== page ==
Pierre-Basile Lepaute (1750-1843), known as Sully, was born in Thonne-le-Thille (Meuse). He went to Paris in 1766 and served his apprenticeship in the family workshop. He was an associate of Jean-Baptiste Lepaute and his cousin Pierre Henry from 1774 and, with the latter, he purchased his uncle's business in 1789. Following the departure of his cousin in 1795 he brought in his nephew Jean-Joseph Lepaute, known as Collignon. Their association lasted until 1811.
The French Republican (decimal) calendar was officially in use from 24 October 1793 to 1 January 1806, when it was abolished by Napoleon I. By 7 April 1795 it was no longer compulsory to use decimal time. As with the present clock, many clockmakers chose to show both decimal and duodecimal time on their dials.
Although various clocks were made during this period which show both Republican and 'standard' time (see, for example, an obelisk clock sold these rooms 6 December 2006, lot 30) the use of decimal striking is extremely rare. Given its complexity this is perhaps not surprising. The sequence is as follows: 1 single blow at 10 minutes; 1 double strike at 20 minutes; 1 double and one single strike at 30 minutes; 2 double strikes at 40 minutes; 2 double and 1 single strike plus previous hour strike at 50 minutes; 3 double strikes at 60 minutes; 3 double and 1 single strike at 70 minutes; 4 double strikes at 80 minutes; 4 double and 1 single strike at 90 minutes; 5 double strikes and the hour strike at 100 minutes (the hour).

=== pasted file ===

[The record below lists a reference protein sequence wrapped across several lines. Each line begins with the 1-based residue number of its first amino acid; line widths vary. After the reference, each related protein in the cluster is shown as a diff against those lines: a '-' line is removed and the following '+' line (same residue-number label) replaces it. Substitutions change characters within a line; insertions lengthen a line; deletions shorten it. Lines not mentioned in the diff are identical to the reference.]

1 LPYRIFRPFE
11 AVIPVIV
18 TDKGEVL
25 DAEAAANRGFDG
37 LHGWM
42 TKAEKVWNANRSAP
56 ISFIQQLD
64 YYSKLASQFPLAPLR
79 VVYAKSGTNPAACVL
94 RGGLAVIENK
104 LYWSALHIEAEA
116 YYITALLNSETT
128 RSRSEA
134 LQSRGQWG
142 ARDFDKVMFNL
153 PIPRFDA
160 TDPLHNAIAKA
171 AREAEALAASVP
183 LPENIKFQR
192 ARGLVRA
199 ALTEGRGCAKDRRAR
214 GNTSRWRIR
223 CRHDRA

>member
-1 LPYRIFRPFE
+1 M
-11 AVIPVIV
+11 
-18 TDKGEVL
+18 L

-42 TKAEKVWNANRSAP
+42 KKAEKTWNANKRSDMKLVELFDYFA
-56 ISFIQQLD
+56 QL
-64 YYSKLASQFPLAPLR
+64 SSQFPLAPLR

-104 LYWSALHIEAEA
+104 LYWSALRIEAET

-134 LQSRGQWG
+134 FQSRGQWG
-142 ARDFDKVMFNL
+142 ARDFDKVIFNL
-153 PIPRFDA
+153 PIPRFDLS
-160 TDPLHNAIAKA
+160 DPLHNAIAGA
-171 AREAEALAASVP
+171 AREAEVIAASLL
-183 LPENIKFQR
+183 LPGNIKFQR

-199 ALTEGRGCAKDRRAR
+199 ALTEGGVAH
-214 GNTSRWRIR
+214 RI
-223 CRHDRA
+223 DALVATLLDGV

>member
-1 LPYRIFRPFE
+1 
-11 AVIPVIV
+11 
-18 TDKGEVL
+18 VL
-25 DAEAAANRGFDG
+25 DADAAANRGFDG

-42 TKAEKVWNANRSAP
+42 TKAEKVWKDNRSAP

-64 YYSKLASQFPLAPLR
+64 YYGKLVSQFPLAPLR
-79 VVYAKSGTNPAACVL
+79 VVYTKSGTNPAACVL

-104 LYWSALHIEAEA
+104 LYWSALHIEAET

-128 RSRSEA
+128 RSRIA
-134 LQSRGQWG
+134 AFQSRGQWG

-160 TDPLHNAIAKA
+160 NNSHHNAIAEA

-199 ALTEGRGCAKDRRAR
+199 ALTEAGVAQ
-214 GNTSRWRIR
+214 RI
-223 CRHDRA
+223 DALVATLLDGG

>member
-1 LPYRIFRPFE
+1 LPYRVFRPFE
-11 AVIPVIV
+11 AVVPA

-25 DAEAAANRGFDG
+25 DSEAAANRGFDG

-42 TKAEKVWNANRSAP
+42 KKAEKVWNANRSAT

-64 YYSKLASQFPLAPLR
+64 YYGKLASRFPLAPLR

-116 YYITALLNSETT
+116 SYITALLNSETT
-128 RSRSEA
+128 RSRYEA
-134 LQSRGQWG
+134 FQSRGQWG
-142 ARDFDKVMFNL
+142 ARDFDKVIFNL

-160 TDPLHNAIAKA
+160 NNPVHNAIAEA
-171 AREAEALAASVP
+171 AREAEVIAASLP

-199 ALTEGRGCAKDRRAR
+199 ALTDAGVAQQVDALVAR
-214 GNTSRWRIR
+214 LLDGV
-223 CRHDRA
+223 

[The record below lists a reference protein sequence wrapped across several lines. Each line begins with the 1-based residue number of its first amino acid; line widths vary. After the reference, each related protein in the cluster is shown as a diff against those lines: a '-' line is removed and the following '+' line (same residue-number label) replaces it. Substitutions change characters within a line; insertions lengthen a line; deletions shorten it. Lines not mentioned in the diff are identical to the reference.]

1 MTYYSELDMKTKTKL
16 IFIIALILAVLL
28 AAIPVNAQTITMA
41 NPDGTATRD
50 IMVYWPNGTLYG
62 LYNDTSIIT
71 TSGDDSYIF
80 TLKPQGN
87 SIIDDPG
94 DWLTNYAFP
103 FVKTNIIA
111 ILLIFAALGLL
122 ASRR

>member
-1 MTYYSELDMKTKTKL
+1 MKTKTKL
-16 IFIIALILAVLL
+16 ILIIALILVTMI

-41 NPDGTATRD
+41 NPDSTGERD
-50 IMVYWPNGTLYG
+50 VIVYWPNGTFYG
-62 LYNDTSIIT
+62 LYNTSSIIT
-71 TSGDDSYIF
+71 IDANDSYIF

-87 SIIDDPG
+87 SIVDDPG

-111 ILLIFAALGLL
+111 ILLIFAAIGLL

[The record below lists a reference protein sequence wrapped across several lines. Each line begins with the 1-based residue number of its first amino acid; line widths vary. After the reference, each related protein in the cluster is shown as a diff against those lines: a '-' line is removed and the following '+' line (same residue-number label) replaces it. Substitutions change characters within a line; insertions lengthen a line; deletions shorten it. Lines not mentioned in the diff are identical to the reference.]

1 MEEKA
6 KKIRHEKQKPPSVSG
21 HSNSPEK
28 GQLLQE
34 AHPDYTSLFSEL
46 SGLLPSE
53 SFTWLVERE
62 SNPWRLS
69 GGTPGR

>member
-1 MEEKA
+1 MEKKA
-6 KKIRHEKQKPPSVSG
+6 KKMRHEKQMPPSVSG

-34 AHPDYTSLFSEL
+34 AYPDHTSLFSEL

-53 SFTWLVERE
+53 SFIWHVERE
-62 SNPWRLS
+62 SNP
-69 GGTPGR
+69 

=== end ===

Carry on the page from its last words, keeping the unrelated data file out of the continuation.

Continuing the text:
A similar clock, also signed P.B. Lepaute is in the Musée National des Techniques in Paris. The present clock is apparently identical to one made for the 'Concours sur les moyens d'organiser le Montres & les pendules en divisions décimales' organised by the Convention Nationale, by the 'Décret' voted on 21 Pluviôse, Year II of the Republic.
With the proclamation of the French Republic on 22 September 1792 it was decided that all public documents would be dated Year I of the Republic; a decree of January 1793 determined that Year II of the Republic commenced 1 January 1793. The date of Year III on the present clock therefore corresponds to 1794 in the Gregorian calendar.
The revolutionary day was divided into ten hours of one hundred minutes (with one hundred seconds). The week was dispensed with and each month of thirty days was divided into three décades, leaving 5 or 6 holidays at the end of the year.
The names of the décades were called in straightforward fashion: primidi, duodi, tridi, quartidi, quintidi, sextidi, septidi, octidi, nonodi, decadi. The names of the months were rather more poetic, reflecting the attributes of the time of year: Vendémiaire, Brumaire, Frimaire, Nivôse, Pluviôse, Ventôse, Germinal, Floréal, Prairial, Messidor, Thermidor and Fructidor. The dish 'lobster thermidor' comes from the eleventh month of the revolutionary calendar (these designations may be seen on the complex Sarton skeleton clock in the present sale).